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Decline of the Unicorns (A Startup Tale)

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This post has been republished in its entirety from its original source,

In advance of his upcoming course, ‘How to Finance and Grow Your Startup – Without VC,’ set to start 12 April 2016, London Business School’s blog recently spoke with Management Practice in Marketing and Entrepreneurship Professor John Mullins to gain insight into why we are starting to see a sharp decline in the value of so-called “unicorn” start-ups.

Mullins explained at a recent Regent’s Park campus event that a combination of hysterical marketing, excessive funding, and untenable appraisals have caused the so-called unicorns—businesses valued at more than $1 billion—to go extinct. Hence the term “unicorpse.”

Mullins cites social messaging app Snapchat and online marketplace app Living Social as two prime examples of the “unicorpse” phenomenon. “Venture capitalists were enamored with [Living Social’s] ability to support local businesses through daily deals,” Mullins explains to the London Business School blog. “The company explored going public…but Living Social never filed for an initial public offering and its workforce [fell] from some 4,500 at its peak in 2011 to around 800 today.” Living Social’s more imposing nemesis Groupon eventually went public to the morose tune of an 85% IPO discount.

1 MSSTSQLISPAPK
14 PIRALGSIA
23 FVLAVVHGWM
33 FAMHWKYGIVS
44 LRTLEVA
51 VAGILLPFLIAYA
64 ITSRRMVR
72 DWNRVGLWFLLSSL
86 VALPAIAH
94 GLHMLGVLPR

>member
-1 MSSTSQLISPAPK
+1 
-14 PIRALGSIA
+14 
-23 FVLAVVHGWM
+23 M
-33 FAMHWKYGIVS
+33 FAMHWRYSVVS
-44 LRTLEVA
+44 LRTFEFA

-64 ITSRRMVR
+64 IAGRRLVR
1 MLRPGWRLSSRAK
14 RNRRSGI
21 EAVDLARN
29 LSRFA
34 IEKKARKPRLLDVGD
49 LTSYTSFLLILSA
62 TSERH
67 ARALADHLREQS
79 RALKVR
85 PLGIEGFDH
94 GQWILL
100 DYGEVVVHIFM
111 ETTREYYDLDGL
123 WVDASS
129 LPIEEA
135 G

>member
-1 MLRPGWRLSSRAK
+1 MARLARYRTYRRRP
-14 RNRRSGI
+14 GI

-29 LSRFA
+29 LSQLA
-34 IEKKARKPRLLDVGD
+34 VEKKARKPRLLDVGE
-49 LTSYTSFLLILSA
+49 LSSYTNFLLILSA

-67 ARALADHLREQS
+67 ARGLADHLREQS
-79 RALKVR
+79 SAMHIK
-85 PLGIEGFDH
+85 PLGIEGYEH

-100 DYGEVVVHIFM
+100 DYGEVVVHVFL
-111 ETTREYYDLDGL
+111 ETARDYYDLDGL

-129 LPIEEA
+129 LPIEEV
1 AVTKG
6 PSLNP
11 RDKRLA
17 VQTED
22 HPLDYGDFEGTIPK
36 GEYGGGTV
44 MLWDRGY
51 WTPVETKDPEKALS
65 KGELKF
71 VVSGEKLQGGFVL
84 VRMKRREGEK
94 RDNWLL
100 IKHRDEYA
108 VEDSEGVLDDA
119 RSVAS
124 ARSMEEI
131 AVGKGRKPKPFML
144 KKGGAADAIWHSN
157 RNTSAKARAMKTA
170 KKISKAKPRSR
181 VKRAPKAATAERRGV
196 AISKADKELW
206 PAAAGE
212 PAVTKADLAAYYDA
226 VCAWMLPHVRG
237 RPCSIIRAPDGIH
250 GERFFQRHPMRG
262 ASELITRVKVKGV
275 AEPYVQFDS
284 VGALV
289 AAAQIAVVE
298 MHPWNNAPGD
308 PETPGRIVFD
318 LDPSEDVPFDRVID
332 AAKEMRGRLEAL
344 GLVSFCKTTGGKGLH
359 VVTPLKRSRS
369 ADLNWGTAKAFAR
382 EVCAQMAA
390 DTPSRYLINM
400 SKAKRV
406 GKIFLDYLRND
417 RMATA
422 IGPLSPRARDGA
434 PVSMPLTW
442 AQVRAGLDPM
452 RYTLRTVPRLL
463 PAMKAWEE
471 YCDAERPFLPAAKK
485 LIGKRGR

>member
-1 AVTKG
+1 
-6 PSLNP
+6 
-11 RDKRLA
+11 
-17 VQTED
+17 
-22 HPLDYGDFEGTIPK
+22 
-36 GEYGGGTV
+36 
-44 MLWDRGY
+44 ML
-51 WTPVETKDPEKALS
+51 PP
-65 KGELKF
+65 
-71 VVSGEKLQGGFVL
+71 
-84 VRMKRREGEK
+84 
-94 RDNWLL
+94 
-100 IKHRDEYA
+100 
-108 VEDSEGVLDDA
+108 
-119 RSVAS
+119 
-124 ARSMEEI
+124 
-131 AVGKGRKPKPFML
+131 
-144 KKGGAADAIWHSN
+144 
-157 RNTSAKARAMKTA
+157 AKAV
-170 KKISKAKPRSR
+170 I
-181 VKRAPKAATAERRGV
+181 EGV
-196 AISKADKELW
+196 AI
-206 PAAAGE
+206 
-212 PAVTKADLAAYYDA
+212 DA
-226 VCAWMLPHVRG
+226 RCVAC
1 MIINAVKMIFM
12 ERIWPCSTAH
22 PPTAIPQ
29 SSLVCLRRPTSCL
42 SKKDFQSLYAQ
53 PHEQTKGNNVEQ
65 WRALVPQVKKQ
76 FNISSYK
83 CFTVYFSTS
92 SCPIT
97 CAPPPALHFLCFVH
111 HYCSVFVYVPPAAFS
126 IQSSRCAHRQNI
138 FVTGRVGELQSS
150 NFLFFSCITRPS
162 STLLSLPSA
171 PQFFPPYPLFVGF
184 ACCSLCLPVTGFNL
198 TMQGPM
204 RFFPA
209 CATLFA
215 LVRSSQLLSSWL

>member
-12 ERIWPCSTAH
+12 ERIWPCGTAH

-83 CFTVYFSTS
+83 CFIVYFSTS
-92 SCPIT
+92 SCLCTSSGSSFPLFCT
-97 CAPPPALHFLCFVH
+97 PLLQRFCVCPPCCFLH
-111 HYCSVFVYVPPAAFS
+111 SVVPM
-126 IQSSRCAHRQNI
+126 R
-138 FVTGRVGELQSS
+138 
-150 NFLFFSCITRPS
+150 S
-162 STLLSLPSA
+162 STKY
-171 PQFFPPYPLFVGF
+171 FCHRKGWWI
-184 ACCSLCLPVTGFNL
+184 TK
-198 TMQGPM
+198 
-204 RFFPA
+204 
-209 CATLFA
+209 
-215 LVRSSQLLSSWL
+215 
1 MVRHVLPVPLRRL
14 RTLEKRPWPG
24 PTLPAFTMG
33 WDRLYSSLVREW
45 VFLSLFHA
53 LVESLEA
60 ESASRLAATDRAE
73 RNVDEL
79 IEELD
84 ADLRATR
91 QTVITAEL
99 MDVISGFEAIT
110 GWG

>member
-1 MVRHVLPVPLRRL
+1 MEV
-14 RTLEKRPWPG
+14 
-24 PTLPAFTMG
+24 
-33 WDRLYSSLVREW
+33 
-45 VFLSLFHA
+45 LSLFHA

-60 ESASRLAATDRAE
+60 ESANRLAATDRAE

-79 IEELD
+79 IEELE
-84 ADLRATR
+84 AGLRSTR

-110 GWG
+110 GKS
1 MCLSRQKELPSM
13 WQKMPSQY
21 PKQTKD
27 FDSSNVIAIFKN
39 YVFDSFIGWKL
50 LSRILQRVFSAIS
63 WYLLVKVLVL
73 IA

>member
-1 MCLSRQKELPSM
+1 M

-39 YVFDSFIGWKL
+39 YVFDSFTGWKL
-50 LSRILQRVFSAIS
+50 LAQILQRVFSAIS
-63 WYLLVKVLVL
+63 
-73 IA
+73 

Mullins hopes to use the unicorn/unicorpse phenomenon as a case study to debunk the notion that budding entrepreneurs need only seek out venture capitalists as their sole fund-raising tactic. He explains that the behavior of doing so is motivated by a myth the venture capital community perpetuated due in part to the overwhelming value this method has generated in the past.

“Taking the time to find the right type of capital to match the specific needs of your company can be a much better idea,” Mullins elaborates in the London Business School blog. Customer funding, Mullins argues in his 2014 book The Customer-Funded Business (Wiley), is a more stable yet highly misunderstood alternative to venture capital funding. Richard Branson, Bill Gates, and Michael Dell all know the reality, Mullins posits. “It’s about time entrepreneurs started to question how appropriate VC funding is for their business and look to alternatives, like their customers, instead.” Otherwise we’ll have mass extinction to look forward to.